The government’s “Tell the Feds” ad campaign warns that electricity prices could quadruple and Albertans could face blackouts during -30C temperatures if the draft federal regulations are adopted.
Minister of Environment and Protected Areas Rebecca Schulz, MLA for Calgary-Shaw and 2022 UCP leadership race candidate, has been the government’s point-person in opposing the draft federal regulations.
The United Conservative Party has announced candidate nomination votes happening in St. Albert on November 26, and Drayton Valley-Devon on December 2 and 3.
In the St. Albert riding located just north of Edmonton, former mayoral candidate Angela Wood and political staffer Melissa Crane are seeking the UCP nomination. Crane is the press secretary for Minister of Technology & Innovation Nate Glubish.
The winner will challenge NDP MLA Marie Renaud in the next election. Renaud was first elected in 2015 and was re-elected in 2019 with 46.2 per cent of the vote.
UCP members just southwest of Edmonton in the Drayton Valley-Devon riding will choose from real estate agent Andrew Boitchenko, former constituency association president Carol Vowk, and Brazeau County councillor Kara Westerlundto become their next candidate.
The riding is currently represented by UCP MLA Mark Smith, who announced in September that he would not run for re-election. Smith was first elected in 2015 and re-elected in 2019 with 71 per cent of the vote.
Brad Rutherford not running for re-election
Leduc-Beaumont MLA Brad Rutherfordannounced on Facebook that he will not run for re-election. The first term MLA currently serves as Government Caucus Whip and Minister without Portfolio.
Serving the families and businesses of Leduc-Beaumont has been the honour of a lifetime. Together, we have accomplished so much for our community.
A new high school in Leduc and a new Francophone K-12 school in Beaumont will support students and families for generations to come.
The 65 Avenue Interchange will create jobs and bolster economic development and growth throughout Leduc County, Leduc and the Edmonton International Airport.
Changes to the AVPA regulations will give Leduc homeowners more choices over their private property and enhance the City of Leduc’s ability to grow its downtown sector, as well as build new neighborhoods and housing opportunities.
Grants for local community groups, playgrounds, family support centres, mental health counselling services and the food bank will ensure that Leduc-Beaumont is a constituency where all Albertans can put down roots and feel supported.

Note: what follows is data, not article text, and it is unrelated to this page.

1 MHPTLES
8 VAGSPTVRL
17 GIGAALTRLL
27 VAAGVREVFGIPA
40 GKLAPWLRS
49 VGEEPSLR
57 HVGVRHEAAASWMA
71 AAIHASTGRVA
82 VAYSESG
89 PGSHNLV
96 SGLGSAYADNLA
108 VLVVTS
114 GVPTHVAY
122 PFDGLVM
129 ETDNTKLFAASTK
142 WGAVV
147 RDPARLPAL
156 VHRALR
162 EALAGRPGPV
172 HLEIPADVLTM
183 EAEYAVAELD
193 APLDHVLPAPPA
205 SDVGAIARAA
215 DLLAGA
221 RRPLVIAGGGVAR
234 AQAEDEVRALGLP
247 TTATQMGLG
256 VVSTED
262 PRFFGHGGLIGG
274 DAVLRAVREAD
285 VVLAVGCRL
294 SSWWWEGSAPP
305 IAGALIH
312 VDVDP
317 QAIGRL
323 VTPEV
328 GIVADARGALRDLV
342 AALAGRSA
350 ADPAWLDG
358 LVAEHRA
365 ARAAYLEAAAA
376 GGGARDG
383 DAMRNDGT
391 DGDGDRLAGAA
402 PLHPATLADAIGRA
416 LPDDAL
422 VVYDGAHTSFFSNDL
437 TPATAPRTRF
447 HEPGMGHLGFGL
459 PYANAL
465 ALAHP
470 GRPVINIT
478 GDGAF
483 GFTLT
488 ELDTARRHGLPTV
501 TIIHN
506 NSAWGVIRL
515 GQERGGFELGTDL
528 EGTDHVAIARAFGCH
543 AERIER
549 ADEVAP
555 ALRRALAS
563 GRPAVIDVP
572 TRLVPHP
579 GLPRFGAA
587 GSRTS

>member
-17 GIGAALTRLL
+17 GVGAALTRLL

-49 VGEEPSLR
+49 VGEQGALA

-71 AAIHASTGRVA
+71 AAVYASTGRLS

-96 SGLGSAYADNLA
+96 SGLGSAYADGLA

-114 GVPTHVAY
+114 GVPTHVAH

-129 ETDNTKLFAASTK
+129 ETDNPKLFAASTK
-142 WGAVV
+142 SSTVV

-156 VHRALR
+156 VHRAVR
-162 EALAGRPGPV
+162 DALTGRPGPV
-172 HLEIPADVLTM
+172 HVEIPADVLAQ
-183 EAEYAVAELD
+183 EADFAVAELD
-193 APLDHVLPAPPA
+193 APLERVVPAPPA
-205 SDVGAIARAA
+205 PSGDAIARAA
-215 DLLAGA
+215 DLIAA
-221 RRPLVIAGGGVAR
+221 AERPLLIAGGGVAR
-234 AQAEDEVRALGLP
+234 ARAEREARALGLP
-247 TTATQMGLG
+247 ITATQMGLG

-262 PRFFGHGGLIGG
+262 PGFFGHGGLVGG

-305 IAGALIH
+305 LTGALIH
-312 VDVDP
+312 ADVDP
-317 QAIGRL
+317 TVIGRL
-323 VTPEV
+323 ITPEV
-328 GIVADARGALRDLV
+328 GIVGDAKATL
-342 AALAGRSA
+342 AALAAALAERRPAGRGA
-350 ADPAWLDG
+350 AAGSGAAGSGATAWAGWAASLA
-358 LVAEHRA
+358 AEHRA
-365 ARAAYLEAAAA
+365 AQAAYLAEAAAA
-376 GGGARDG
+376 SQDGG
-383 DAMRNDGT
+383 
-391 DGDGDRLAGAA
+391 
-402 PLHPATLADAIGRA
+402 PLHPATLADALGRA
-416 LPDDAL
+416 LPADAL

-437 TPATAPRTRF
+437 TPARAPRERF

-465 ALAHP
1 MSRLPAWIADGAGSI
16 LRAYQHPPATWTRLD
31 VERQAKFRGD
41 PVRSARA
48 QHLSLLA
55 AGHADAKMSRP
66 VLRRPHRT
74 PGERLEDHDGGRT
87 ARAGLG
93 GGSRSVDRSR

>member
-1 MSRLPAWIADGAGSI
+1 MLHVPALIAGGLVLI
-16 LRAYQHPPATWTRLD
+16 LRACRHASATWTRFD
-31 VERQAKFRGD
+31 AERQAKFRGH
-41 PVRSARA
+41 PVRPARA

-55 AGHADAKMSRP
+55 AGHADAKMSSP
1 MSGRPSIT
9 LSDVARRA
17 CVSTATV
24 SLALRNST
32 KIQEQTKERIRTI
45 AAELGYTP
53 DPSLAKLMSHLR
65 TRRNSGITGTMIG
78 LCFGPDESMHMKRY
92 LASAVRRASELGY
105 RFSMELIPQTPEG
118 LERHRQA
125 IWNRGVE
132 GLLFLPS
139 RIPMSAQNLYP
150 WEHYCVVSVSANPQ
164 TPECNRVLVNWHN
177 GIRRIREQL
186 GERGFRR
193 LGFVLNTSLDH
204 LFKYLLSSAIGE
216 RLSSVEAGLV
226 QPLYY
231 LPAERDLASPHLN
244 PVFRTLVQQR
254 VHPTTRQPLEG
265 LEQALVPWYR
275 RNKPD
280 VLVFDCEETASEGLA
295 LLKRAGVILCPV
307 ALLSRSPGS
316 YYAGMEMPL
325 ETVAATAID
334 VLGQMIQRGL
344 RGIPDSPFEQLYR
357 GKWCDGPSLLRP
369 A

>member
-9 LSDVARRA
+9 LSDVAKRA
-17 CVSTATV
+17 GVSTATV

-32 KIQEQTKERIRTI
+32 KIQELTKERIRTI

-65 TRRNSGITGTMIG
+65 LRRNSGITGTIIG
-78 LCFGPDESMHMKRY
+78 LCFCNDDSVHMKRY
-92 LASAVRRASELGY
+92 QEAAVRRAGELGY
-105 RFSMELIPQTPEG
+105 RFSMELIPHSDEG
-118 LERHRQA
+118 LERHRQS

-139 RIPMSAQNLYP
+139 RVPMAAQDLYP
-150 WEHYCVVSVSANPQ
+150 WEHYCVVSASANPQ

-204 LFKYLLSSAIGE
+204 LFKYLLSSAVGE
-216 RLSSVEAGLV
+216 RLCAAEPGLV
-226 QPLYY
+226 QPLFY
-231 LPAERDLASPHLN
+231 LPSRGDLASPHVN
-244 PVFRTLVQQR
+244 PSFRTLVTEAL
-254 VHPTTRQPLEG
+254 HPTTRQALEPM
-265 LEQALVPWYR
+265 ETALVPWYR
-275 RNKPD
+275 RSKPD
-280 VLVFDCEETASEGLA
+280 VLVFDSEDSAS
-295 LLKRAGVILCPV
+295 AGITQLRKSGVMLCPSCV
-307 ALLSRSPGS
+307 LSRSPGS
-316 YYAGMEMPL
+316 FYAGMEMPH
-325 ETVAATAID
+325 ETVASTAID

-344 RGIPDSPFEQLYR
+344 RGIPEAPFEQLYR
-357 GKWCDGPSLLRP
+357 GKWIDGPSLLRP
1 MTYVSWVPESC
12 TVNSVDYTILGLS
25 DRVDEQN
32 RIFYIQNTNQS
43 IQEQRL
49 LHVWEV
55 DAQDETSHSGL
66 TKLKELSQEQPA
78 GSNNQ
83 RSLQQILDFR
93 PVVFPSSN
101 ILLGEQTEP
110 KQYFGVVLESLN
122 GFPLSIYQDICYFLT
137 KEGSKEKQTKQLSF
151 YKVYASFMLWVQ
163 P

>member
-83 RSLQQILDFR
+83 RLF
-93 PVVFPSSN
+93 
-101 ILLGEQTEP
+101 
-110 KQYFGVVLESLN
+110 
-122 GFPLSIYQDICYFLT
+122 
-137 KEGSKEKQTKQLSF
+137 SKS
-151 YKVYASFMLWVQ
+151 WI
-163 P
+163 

I am also deeply proud of my work as Military Liaison, where I advocated for support groups, mental health research and housing for veterans. I was also happy to assist HiMARC at the University of Alberta with obtaining funding to support PTSD research and resiliency training, along with funding for Homes for Heroes transitional housing and funding for peer support groups. And through legislation, we improved job protected leave for reservists and lifted the cap on training days.
I share the success of all these initiatives with municipalities, constituents and my peers in the provincial government, as it takes buy-in from many to achieve positive outcomes.
As a police officer and as an MLA, I have dedicated my life to public service. I strongly believe that public service positions should be challenging – it’s what makes them so fulfilling. In an effort to spend more time with my young family and pursue new challenges moving forward, I have decided not to seek a second-term as MLA. I will cherish the relationships I have made with so many residents and colleagues; I know we will continue to reconnect in the future as we keep working together to build a stronger community, province and country.
I am very proud of the work our government has done to implement our platform, balance the budget and restore jobs and investment. The economy is growing, and although there are always challenges, I am optimistic about the future. I am also encouraged to see Premier Danielle Smith pursue her vision for a freer and even more prosperous Alberta, and support her in those efforts.
Thank you to my family and to all the residents of Leduc-Beaumont.
The NDP have nominated paramedic Cam Heenan as their candidate in the riding directly south of Edmonton.
The NDP leads in Edmonton with 57 per cent compared to 31 per cent for the UCP, and, in Calgary, the NDP holds 40 per cent to the UCP’s 40 per cent. Outside of the two big cities, the UCP leads with 44 per cent to the NDP’s 36 per cent.
Alberta Premier Jason Kenney announced last Monday night that Edmonton-South West MLA Kaycee Madu would “step back” from his role as Minister of Justice and Solicitor General following reports that ten months ago the Justice Minister phoned Edmonton Police Chief Dale McFee after he was issued a ticket for distracted driving in a school zone.
The decision to ask Madu to “step back” and be temporarily replaced by Energy Minister Sonya Savage until an independent investigator can look into the issue, is far from the firing that many Albertans were calling for after news of the scandal was broken by intrepid CBC reporters Elise von Scheel and Janice Johnston.